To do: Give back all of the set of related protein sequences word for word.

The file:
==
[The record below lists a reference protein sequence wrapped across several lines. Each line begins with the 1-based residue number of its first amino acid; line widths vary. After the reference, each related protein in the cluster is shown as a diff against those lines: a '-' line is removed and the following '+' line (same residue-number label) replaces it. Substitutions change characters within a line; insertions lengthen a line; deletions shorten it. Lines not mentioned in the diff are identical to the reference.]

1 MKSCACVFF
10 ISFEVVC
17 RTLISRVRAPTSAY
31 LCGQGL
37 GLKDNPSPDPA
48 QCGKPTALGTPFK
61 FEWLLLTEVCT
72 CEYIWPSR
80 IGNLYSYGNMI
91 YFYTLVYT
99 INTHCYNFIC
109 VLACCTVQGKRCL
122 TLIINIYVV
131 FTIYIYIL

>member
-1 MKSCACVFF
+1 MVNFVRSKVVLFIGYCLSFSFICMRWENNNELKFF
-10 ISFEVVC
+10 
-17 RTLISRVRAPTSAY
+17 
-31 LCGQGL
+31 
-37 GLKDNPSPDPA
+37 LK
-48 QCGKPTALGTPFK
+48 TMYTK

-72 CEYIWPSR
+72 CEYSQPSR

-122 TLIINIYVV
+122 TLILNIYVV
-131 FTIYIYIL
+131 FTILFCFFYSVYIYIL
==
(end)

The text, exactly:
[The record below lists a reference protein sequence wrapped across several lines. Each line begins with the 1-based residue number of its first amino acid; line widths vary. After the reference, each related protein in the cluster is shown as a diff against those lines: a '-' line is removed and the following '+' line (same residue-number label) replaces it. Substitutions change characters within a line; insertions lengthen a line; deletions shorten it. Lines not mentioned in the diff are identical to the reference.]

1 MKSCACVFF
10 ISFEVVC
17 RTLISRVRAPTSAY
31 LCGQGL
37 GLKDNPSPDPA
48 QCGKPTALGTPFK
61 FEWLLLTEVCT
72 CEYIWPSR
80 IGNLYSYGNMI
91 YFYTLVYT
99 INTHCYNFIC
109 VLACCTVQGKRCL
122 TLIINIYVV
131 FTIYIYIL

>member
-1 MKSCACVFF
+1 MVNFVRSKVVLFIGYCLSFSFICMRWENNNELKFF
-10 ISFEVVC
+10 
-17 RTLISRVRAPTSAY
+17 
-31 LCGQGL
+31 
-37 GLKDNPSPDPA
+37 LK
-48 QCGKPTALGTPFK
+48 TMYTK

-72 CEYIWPSR
+72 CEYSQPSR

-122 TLIINIYVV
+122 TLILNIYVV
-131 FTIYIYIL
+131 FTILFCFFYSVYIYIL